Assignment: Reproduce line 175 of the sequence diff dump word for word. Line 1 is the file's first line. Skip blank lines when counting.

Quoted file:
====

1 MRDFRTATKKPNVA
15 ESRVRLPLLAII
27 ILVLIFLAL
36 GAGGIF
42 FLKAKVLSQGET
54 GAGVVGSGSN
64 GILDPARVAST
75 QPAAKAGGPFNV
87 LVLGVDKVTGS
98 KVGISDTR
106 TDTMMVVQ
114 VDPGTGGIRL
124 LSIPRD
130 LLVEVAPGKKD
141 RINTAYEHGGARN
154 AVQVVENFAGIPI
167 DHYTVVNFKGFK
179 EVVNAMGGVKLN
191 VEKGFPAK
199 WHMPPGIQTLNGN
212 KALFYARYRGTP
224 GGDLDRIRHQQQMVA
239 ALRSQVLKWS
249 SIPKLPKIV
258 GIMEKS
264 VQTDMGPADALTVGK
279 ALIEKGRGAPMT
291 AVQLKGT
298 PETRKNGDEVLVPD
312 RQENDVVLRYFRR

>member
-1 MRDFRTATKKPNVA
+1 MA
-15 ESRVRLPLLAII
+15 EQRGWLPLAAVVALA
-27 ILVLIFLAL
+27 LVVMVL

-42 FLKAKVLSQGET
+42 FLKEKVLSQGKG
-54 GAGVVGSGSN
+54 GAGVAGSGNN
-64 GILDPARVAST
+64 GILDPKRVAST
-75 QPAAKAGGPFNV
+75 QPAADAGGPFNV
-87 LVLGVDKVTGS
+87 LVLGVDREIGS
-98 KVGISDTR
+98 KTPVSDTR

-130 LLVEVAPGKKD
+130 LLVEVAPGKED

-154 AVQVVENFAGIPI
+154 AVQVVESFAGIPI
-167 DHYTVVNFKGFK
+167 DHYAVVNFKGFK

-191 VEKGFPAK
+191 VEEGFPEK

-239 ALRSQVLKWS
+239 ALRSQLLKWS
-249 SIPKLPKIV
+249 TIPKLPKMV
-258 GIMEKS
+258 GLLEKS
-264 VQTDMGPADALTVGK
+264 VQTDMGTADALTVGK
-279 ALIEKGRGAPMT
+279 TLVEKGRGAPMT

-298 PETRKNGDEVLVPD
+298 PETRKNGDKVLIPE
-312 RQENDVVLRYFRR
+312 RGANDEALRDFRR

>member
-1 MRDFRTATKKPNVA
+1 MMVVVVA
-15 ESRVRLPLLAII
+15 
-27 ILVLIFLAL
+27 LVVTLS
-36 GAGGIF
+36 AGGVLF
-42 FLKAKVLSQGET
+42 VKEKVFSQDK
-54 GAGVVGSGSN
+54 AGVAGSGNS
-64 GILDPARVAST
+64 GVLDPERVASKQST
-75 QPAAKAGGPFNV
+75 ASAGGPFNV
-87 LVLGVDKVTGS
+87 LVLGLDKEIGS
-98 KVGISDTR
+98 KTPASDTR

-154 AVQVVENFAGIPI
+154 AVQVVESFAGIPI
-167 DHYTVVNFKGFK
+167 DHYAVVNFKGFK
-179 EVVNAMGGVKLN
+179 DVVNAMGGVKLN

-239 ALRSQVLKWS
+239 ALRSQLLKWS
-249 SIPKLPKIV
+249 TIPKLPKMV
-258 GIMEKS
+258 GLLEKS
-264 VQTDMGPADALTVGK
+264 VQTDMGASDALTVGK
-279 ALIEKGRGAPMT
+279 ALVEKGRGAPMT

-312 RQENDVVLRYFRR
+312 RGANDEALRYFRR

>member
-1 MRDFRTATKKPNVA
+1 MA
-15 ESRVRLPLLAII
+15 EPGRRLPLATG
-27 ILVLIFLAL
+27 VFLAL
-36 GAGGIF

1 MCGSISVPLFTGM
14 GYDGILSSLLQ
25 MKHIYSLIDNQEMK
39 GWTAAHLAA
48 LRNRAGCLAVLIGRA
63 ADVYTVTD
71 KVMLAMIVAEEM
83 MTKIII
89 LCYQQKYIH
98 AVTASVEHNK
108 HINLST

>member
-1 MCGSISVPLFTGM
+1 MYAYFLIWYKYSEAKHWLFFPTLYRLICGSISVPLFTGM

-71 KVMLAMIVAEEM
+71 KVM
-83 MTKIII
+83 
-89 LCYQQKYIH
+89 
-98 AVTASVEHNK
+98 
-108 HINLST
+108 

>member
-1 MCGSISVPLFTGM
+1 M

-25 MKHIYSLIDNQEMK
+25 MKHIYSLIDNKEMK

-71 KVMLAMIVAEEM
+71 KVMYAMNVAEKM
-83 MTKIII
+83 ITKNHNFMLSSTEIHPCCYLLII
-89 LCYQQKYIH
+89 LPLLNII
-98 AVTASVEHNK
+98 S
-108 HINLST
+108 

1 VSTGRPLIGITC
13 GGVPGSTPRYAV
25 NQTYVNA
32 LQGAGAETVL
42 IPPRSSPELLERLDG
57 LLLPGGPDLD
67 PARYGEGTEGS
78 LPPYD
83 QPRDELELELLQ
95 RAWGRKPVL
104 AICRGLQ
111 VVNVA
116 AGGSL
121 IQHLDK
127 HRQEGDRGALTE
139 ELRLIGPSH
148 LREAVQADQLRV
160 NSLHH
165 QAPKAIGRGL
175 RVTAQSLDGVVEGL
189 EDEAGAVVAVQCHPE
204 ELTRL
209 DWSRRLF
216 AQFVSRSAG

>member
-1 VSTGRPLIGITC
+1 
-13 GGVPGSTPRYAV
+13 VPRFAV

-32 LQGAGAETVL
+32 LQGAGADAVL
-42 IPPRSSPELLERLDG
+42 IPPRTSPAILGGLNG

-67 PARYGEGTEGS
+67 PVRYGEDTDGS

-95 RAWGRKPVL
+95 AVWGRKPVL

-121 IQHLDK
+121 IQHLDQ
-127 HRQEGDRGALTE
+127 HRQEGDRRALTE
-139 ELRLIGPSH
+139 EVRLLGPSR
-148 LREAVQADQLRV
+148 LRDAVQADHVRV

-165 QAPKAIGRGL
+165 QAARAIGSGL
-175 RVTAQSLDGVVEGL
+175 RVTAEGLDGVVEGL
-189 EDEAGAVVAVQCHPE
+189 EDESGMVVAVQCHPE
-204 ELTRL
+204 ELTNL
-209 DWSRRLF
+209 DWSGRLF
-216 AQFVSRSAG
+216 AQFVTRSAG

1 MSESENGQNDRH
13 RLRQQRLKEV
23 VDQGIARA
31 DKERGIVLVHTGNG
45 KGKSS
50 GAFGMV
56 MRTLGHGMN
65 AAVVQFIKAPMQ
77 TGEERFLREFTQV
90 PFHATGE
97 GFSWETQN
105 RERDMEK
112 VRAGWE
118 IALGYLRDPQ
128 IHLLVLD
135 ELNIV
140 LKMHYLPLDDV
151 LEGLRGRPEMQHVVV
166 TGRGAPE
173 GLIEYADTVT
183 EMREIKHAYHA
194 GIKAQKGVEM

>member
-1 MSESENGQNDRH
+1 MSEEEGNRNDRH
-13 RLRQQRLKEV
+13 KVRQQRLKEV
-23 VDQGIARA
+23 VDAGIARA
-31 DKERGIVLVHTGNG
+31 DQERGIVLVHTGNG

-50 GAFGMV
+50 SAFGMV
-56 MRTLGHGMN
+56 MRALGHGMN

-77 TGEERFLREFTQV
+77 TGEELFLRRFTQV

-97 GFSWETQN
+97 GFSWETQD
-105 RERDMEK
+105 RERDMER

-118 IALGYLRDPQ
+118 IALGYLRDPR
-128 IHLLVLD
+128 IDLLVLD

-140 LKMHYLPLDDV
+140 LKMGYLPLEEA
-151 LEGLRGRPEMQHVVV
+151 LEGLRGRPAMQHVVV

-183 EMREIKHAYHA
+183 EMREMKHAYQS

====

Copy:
160 NSLHH